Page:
Selá í Vopnafirði

Selá í Vopnafirði

Selá flows from its source at Selábotn up in the Dimmifjallgarður highlands, for 55 km down to the sea 5 km north of Vopnafjörður. The airstrip at Vopnafjörður has a daily flight from Reykjavik (two hours’ flying time), but most rods fly to the river via Egilsstaðir.  By road the river is about 230 km from Akureyri via Route 85, and 100 km from Egilsstaðir via Route 917.

 

Selá drains an area of 750 km² and has a total length of 55 km. Salmon now have access to the whole river, but it was not always so. Until 1967 salmon could go no further than Selárfoss, 7 km upstream from the sea. In that year a fish ladder was installed allowing the fish access to the rest of the river as far as Efri Foss, 30 km from the sea. Further improvements were made for the fish in 2010 when the rock structure of Efri Foss was enhanced to form a natural fish ladder, so now salmon make use of the new spawning ground in the very upper reaches of the river. In less than fifty years the average catch has gone from a couple of hundred to a couple of thousand.  The Selá is the flagship of the North Atlantic Salmon Fund (NASF) and cited by that organisation as a prime example of how good husbandry and common sense management can improve a river for the benefit of salmon stocks, and for the riparian owners.

 

Selá is a salmon fisher´s dream river and captivates all who cast a line on her waters. The nature of the river is rocky, strong and fast with some large pools that test an angler's skill and tackle to the utmost. It is regarded as a very technical river and keeps fishers absorbed throughout their stay.

 

Selárfoss, the first waterfall 7 km up from the sea, acts as a temperature barrier and fish do not generally go further than here until the water warms up, usually around mid-July. This means that all early season fishing takes place on the lower third of Selá. The Hvammsá is the only major tributary and joins the main river well up the valley. It is not used much for fishing but does play an important part as a nursery area. Most of the Selá’s pools are accessible by vehicle, but there are still some areas where some walking is required. This is a wild, rocky river and some of the wading can be tricky. The fishing is divided into three beats: Lower Beat, pools 1 to 43, approximately 12 km-long; Middle Beat, pools 44 to 106, approximately 14 km-long; and Upper Beat, pools 107 to 120, approximately 4 km-long. The maximum number of rods on the river is nine, but in the early weeks only four to six rods are fished.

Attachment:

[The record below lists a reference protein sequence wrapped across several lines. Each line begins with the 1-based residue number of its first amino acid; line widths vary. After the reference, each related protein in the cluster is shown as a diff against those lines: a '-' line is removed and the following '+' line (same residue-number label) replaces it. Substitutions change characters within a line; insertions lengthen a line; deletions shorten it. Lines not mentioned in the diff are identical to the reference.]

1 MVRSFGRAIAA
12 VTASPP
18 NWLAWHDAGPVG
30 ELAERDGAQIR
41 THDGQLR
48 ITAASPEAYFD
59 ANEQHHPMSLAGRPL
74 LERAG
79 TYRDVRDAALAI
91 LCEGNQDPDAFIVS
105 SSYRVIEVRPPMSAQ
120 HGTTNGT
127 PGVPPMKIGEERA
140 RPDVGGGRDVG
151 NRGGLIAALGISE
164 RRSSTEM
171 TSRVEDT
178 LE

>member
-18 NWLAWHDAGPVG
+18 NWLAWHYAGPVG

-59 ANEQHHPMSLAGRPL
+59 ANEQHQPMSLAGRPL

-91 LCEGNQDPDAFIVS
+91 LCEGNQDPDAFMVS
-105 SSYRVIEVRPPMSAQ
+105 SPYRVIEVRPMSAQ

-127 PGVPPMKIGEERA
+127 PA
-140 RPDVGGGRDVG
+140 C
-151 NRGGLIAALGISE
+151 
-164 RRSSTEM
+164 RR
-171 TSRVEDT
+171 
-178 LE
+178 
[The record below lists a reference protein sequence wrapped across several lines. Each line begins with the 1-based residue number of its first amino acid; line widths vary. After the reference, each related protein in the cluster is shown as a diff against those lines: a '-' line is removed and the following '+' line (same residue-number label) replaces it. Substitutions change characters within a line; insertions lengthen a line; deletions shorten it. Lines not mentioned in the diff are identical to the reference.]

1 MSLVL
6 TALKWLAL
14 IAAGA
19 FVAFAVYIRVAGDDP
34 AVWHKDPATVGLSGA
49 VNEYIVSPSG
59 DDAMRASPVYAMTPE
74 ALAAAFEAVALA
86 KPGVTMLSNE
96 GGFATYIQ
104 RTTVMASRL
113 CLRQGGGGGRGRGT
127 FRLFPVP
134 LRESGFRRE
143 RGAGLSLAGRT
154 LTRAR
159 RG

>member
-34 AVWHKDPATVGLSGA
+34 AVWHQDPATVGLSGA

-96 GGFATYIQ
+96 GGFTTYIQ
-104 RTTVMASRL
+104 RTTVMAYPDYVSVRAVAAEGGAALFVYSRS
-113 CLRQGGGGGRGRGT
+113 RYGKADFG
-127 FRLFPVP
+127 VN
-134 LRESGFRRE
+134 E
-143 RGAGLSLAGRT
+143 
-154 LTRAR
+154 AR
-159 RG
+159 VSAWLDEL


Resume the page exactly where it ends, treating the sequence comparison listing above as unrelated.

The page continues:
The Selá is a river perfect for fly-fishing with its choice of gorgeous pools ranging from long wide flows in the lower valley, to deeper pots and gullies on the more enclosed upper river. The riffle-hitch is a very popular method used on Selá. In the early season a double-hand rod and sink-tip line is the best way to cover the big, cold-running river. As summer

progresses most of the river can be covered with a long single-hand rod and a floating line, but many fishers still prefer to use a Spey rod. Popular flies, whether dressed on tubes for early season or on size 14 to 6 hooks for normal water conditions, are: Silver Blue, Blue Charm, Hairy Mary, Frances, Sunray Shadow and Silver Stoat.

 

The season runs from 25 June to 25 September, and within these dates the prime fishing occurs from mid-July to around the third week of August. The first fish of the season are present in numbers by early July and these early fish are mostly between 10 and 20 lbs in weight. As the season progresses fish penetrate the upper reaches of the river and are caught throughout the system. The grilse run is normally at its height by the middle of August. Fresh fish may still be caught in late August and early September.

 

The fishing is managed by Angling Club Strengur and access is usually by invitation only. Fishing is divided into rotating beats, and usually two rods are accompanied by a guide with a 4WD vehicle. Accommodation is provided at the super new lodge, Fossgerði, situated about half-way up the river, overlooking the pool of the same name.

 

Contact:

Angling Club Strengur, Skipholt 35, 105 Reykjavik, Iceland.

Tel: +354 568 6277.

www.Selá.is  E-mail:orri@Selá.is

 

 

Catch statistics for

Date Salmon Trout Rods
Jul. 112156
Jul. 182996
Jul. 254926
Aug. 17066
Aug. 88636
Aug. 1510296
Aug. 2211116
Aug. 2912226
Sep. 512836
Sep. 1213156
Sep. 2613406

Total catch per year

Year Salmon Trout
20181340
2017937
2016830
20151172
20141004
20131664
20121507
20112021
20102065
20091993
2008202517
2007222537
2006274022
2005231653
2004167078
20031558
2002165358
2001110858
2000136080
1999991
19981140
1997685
1996737
19951160
1994631
19931092
19921318
1991772
1990634
1989895
19881102
19871523
19861258
1985627
1984123
1983229
1982168
1981192
1980637
1979767
19781394
19771463
1976845
1975711
1974589